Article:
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It's the Little Things or Good Habits

Posted in Hangar Talk

Tags: technique, procedures, power-off stall, emergency field, chair flying

It's the Little Things or Good Habits

Good habit patterns when flying may or may not affect the outcome of the flight. If I use good habits, I will safely fly my aircraft and likely land safely and be able to use the aircraft again. Where do we learn these good habits?

It's the Little Things or Good Habits

Written by Marc Nathanson (Ret. Lt. Col. USAF, FAA Designated Pilot Examiner)

Good habit patterns when flying may or may not affect the outcome of the flight. If I use good habits, I will safely fly my aircraft and land safely and be able to use the aircraft again. Where do we learn these good habits? We are first exposed to them as student pilots paying attention to our instructors as they teach us how to gather and asses pre-flight information such as the weather, Temporary Flight Restriction notifications (TFR), and Notices to Airmen (NOTAM). We watch them as they lead us through our first pre-flight inspections of the airplane, start the engine, check the aircraft and it's components during the run-up and watch how they handle the flight controls to make the craft respond to their every command. Good instructors teach us techniques that we use during these phases of flight. Great instructors show us several techniques that we can pick and choose from to make our own.

Technique vs Procedures:

FAA-H-8083-3A demands certain maneuvers or procedures be performed in a specific manner. There are, however, different ways to do some maneuvers or procedures that allow us to do them the way we are most comfortable with.  These are called "techniques". The FAA allows the use of techniques, however, there are procedures that must be followed and are cited in the Code of Federal Regulations commonly known as the Federal Aviation Regulations or FARs.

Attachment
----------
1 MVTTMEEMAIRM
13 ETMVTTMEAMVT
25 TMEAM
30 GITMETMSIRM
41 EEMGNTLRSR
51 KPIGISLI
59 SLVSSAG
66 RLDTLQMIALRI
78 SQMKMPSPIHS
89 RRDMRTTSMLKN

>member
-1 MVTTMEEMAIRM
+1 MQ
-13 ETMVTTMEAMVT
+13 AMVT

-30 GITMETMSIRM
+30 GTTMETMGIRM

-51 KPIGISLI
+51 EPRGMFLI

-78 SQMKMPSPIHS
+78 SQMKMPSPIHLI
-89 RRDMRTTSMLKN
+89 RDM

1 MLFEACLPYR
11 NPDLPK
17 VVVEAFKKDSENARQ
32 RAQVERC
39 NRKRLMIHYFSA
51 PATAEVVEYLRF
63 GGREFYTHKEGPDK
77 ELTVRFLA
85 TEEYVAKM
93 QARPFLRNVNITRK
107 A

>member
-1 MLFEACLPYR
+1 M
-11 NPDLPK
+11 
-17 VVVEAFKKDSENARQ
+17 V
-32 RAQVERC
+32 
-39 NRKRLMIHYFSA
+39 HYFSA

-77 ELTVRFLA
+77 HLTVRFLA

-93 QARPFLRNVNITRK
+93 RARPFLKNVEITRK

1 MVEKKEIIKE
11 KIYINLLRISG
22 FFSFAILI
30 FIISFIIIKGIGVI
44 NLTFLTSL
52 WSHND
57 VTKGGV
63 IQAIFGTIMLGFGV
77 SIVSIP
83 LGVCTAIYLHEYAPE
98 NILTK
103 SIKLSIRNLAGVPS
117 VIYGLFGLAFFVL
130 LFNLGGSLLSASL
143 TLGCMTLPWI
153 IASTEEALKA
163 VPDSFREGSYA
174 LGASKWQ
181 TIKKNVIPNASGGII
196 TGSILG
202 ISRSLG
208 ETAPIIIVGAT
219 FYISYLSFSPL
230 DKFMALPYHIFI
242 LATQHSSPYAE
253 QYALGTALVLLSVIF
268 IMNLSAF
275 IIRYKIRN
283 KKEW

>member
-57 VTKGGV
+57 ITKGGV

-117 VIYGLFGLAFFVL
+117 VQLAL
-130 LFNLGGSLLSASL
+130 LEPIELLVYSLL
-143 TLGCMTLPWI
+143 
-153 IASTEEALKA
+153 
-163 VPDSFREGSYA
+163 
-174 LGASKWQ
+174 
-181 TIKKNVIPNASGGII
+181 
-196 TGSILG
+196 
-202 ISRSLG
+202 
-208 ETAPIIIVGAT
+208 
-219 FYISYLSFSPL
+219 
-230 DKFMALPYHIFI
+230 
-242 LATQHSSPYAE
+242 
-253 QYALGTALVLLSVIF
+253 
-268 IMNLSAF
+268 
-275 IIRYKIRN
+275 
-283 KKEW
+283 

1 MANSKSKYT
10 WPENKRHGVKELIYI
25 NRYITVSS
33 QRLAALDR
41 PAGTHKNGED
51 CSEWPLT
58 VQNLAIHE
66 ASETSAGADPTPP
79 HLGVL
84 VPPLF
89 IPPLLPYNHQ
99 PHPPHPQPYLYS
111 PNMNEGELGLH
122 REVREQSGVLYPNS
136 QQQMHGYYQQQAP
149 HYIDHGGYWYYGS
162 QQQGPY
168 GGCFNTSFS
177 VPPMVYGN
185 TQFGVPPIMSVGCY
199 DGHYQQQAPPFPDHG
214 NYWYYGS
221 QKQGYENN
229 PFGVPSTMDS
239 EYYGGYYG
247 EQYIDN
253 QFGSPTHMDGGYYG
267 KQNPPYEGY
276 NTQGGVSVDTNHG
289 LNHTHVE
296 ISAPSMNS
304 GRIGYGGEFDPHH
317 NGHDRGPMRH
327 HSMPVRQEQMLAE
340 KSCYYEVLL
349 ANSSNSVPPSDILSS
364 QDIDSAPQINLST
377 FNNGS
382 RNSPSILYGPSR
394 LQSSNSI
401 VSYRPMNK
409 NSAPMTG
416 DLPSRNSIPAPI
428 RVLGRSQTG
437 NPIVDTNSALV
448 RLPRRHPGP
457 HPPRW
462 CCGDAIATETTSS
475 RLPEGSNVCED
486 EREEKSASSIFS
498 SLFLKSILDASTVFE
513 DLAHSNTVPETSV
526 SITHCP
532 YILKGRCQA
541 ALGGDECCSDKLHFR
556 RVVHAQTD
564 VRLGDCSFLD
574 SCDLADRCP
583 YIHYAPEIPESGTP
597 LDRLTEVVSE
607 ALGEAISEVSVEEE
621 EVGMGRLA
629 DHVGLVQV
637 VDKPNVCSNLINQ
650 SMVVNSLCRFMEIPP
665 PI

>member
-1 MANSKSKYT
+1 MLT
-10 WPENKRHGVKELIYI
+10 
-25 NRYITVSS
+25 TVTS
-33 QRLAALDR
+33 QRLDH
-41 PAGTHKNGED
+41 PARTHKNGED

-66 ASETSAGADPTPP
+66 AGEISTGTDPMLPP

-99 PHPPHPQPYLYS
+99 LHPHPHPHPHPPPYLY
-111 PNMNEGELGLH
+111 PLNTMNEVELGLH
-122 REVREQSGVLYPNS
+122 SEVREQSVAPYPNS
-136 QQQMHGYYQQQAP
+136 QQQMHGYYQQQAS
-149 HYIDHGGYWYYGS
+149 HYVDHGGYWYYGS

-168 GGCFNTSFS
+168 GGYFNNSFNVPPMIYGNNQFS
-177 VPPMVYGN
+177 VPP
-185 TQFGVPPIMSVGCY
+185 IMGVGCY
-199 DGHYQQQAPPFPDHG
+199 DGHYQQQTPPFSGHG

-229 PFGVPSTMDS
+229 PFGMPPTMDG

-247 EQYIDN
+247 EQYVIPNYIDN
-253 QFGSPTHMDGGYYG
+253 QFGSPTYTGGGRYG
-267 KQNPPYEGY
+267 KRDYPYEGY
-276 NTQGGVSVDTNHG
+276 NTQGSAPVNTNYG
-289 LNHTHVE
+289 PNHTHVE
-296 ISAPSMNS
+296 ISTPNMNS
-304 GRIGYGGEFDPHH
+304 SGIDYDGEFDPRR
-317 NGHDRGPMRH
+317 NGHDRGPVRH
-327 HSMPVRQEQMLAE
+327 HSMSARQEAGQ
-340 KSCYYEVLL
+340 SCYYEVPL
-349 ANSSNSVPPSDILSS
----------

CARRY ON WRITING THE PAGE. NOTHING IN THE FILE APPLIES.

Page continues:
For example, the Practical Test Standards (PTS) requires the power-off stall to be performed in the following manner:

"Establishes a stabilized descent in the approach or landing configuration, as specified by the Examiner."

The requirement to establish a descent is a requirement and must be done. However, how you get the aircraft to do this may be performed by using a technique. For example, you could perform the required clearing turns at cruise power and speed, then slow down and configure the aircraft by lowering the flaps and landing gear (if so equipped and required by the Examiner) after rolling out wings level. You then maintain altitude while allowing the aircraft to slow to normal glide speed, the same speed you would use on final in the traffic pattern. You then release enough back elevator pressure to allow the aircraft to glide at this speed as you would in the traffic pattern.

This is an acceptable technique you may use to establish the glide as required by the PTS. Although this technique is acceptable, it wastes both time and airspace. A better technique to use would be to hold altitude while reducing the throttle to 1,500 RPM (in a light training aircraft such as a Cessna 172 or Piper Warrior) as you maintain altitude allowing the aircraft to slow while performing the second 90 degree clearing turn. This method does a couple of things.

  1. It shows the examiner that you can control the aircraft while changing airspeed while turning.